“I like it when you have things figured out.”

“What can I say, I have a knack for details… most details,” she added, cutting off Charlie’s snarky remark, “now, let’s watch the movie. I think this idiot is about to wander into the room where the killer is waiting.”

The doorbell rang, indicating another set of kids at the door.

Hazel chuckled, pausing the movie. “Or we’ll just have to wait. I’ll get these ones” Hazel smiled before grabbing the candy bowl.

“I’ll come with you. I like seeing the kids.”

“Making you think of the future?”

“Absolutely. And that is one door I can’t wait to pass through with you.”

“Me neither,” Hazel said, grasping the door handle and pulling it open.


Chapter Text

Danny turned over in her bed, barely awake, instinctively grasping for her wives. Her hand, however, slapped down against empty sheets. Disturbed by the absence of someone to snuggle, Danny slowly woke up.

Drowsily, she glanced around the bedroom. The shades were drawn but there was sunlight streaming through the cracks; it was probably mid-morning, perhaps a bit later. She didn’t have to be anywhere, but given her wakefulness, and deplorable lack of bedmates, Danny decided that now was a good a time as any to get up and start her day.

She sat up in bed and stretched. She was about to throw off the covers when she noticed a bit of paper stuck on the pillows beside her. Turning, she took a closer look, finding Carmilla’s intricate cursive handwriting.

Good Morning Beautiful
I love you

Danny smiled at the note. It was a simple gesture, but one that spoke volumes to her. She picked the note up, pressing it to her lips before getting up. Placing the paper down on the bedside stand, she got up and turned towards the bathroom. She’d only taken a couple of steps before turning back and retrieving the note. It seemed like a nice thing to keep with her.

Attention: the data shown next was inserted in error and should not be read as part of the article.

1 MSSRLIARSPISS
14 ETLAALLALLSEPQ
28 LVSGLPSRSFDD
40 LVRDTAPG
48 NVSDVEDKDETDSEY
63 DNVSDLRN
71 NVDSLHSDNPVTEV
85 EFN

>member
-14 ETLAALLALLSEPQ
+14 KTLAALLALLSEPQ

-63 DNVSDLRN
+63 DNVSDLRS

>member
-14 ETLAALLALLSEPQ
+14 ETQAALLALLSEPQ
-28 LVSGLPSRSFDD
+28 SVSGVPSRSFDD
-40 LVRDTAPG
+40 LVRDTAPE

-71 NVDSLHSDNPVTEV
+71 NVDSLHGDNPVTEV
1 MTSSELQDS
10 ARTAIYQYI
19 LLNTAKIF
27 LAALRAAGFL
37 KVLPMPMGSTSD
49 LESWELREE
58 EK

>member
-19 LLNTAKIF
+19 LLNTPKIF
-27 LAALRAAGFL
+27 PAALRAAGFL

Stashing the slip of paper temporarily on the bathroom counter, Danny went about her morning routine until she noticed another slip of paper, this time stuck to the top of the mirror. Reaching up, she pulled this new note down, this time finding Laura’s neat printing.

Look in that mirror, is that not the most gorgeous person you’ve ever seen?
I love you

Danny did, in fact, look at herself in the mirror. Her reflection looked back with an enormous smile painted across her face. Finding herself tearing up a little, she looked away and wondered, how had she gotten so lucky?

She looked back up to where the note had been hanging. It was well within her reach, but not really an easily accessible point for either Carmilla or Laura. Glancing around the counter for clues, she giggled a little at the telltale handprint on the glass where someone had kept their balance against the mirror as they’d climbed up.

Placing the new note with the first, Danny hopped into the shower. As she stood under the spray and began washing up, she thought about the notes and what the occasion might be for them. It wasn't her birthday nor was their anniversary any time soon. They hadn't gotten into a fight and life had been pretty good to them all lately, so she didn't really need cheering up.

She continued to puzzle over it as she stepped out and dried off but, despite her efforts, couldn't think of a single thing the notes might be for. Picking the notes up as she returned to the bedroom, quickly dressing before heading downstairs in search of breakfast.

“Good morning,” greeted Mercy from the kitchen table as Danny came into the kitchen.

“Morning Sweetheart,” Danny said as she went to pour herself a cup of coffee, pleased to find plenty left and still hot in the carafe, “how are you today?”

“It's Saturday and I wasn't woken up by an alarm; I'm doing pretty darn good.”

“That's great. This is a rather civilized way to start the day.” Danny chuckled. “Have you seen either of your mothers this morning?”